Been thinking about and talking about the collapse of native societies in the northwest in the past few years. Also been thinking about the lack of definition in many theories of agriculturalists and complex hunter gatherers. I think I have a theory that connects these issues. The collapse of the societies due to epidemics caused some effects on the societies. How they are described by early explorers pre-1830s is different than 1840s and later. I think we can now say that individual nations collapsed inward and reorganized under surviving chiefs and headmen in relatively few villages. that people from many villages combined into one village in most cases. My recent exploration of the Skilloot has shown that they collapsed down to Cooniak and and probably incorporated the Clatskanie people as well, including their territory. We can establish this pretty well in the record. Ok so where it gets interesting is when comparing Douglas’s journey through the Willamette Valley as he is in the midst or just immediately after the societal collapse. Frankly he does not meet many natives in his journals. What is missing is interesting, the negative space if you will. But he does encounter a village at the Willamette Falls and steals some tobacco seeds. Nicotiana Bigalovii Multivaris I believe. We also know how much the native peoples of the region depended on vegetable matter for their diets. I would suggest that vegetables were more than 50% probably in the 75% range some times of the year. I think the Kalapuyas were heavily vegetable and starch eaters. So where is the evidence of all of their work in harvesting vegetables? I think its all around us, the whole environment is full of evidence, but I think we have never looked for it, or anthropologists have not, assuming that we were simply complex hunter gatherers. In a sense they have been biased by the scholarship to believe this and have not looked for the alternatives. I think that many of the human altered plants died out immediately after the collapse of many native societies, as there was no one to keep the domesticated plants in their regular cycles. The hint of this is in the native tobacco. Where is it? we cannot find Multivaris growing in the wild in western Oregon. There are other species, that are likely introduced but what about the native. Recently the tribe acquired some seeds of multivaris, they supposedly originate from Britain, probably descendants of the Douglas theft of seeds at Willamette Falls. This still needs to be proven but we are cultivating the plants now. I have two in my garden. But what if this did not just happen with Tobacco but other plants? Plants chosen by the tribes for food or weaving and not the wilder varieties have survived and perhaps reverted to their wild and and natural forms. De-evolved if you will. Perhaps a case of this can be made of camas, wapato or other well harvested plants. anyway my thought for the day.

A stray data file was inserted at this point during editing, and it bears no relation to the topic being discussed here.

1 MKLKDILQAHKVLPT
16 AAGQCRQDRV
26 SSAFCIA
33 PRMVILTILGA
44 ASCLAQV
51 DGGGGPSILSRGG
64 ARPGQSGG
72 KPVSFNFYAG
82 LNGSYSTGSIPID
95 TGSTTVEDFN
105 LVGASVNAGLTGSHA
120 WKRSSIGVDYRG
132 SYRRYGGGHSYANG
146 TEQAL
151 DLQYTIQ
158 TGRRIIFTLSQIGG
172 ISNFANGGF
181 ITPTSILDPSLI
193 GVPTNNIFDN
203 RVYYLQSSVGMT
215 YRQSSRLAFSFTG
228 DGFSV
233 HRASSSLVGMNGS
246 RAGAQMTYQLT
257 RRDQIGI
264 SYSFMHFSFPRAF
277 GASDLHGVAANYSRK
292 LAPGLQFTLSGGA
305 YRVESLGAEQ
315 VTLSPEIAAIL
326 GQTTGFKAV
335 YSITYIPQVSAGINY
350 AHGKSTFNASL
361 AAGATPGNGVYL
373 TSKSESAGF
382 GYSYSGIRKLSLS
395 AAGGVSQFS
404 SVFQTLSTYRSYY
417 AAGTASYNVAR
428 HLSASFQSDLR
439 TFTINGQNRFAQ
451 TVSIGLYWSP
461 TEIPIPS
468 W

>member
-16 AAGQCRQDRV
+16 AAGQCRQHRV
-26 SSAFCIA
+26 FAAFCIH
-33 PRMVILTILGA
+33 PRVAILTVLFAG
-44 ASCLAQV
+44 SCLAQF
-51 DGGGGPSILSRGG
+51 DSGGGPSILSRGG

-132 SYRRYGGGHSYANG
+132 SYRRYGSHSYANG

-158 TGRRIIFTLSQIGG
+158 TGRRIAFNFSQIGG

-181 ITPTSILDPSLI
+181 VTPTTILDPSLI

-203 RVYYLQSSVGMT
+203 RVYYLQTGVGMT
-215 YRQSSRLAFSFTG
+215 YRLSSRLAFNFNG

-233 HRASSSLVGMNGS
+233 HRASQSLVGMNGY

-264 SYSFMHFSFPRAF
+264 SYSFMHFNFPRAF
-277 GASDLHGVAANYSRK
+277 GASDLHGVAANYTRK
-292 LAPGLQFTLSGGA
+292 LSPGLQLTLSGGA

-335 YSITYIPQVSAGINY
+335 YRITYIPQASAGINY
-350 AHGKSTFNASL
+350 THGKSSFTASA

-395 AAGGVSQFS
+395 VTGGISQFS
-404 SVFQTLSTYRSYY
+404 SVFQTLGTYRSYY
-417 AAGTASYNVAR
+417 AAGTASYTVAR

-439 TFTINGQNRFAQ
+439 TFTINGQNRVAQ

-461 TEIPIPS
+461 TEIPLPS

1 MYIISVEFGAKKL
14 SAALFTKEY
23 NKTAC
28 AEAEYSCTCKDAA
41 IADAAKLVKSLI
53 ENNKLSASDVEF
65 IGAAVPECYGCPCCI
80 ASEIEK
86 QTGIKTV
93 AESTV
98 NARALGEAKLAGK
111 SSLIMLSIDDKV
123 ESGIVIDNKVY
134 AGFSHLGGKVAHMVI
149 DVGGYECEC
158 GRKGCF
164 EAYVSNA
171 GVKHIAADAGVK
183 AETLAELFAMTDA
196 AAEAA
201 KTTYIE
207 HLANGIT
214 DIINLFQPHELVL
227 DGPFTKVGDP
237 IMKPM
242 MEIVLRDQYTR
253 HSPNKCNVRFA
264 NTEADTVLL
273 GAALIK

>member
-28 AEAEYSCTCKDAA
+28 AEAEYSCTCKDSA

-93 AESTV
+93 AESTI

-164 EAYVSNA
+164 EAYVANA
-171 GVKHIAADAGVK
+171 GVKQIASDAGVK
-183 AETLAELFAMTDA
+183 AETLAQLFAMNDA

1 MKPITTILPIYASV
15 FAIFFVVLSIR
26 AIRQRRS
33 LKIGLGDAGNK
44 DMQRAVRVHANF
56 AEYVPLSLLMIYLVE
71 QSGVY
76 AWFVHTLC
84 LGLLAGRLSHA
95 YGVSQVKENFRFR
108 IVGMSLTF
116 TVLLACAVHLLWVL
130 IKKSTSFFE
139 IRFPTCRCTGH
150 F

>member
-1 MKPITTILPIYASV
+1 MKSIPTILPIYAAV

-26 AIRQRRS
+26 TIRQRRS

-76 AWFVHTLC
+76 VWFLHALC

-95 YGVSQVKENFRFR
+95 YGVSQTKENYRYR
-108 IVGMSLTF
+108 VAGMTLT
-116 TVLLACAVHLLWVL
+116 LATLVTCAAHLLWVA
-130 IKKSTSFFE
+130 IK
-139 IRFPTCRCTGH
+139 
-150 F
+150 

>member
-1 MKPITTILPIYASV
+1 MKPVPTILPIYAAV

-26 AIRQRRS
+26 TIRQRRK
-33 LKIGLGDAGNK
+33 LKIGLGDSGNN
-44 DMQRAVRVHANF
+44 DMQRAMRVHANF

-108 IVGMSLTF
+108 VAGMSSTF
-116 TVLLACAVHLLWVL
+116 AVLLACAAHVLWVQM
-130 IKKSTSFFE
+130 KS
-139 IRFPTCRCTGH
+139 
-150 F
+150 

Published by Ethnohistory Research, LLC | David G. Lewis, PhD
PhD Anthropology (UO 2009) and Native history researcher. Member of the Grand Ronde Tribe, Takelma, Chinook, Molalla, and Santiam Kalapuya ancestry. Owner of Ethnohistory Research LCC, professional consultant and project researcher. I teach at local universities and colleges and take contracts with tribes, local governments and nonprofits. I have experience in archival organization, museum development, exhibit curation, traditional cultural property nomination, tribal ethnohistoric research, tribal maps, traditional ecological knowledge, and presentations to large and small gatherings. Contact me for consultation about any of these projects. View all posts by Ethnohistory Research, LLC | David G. Lewis, PhD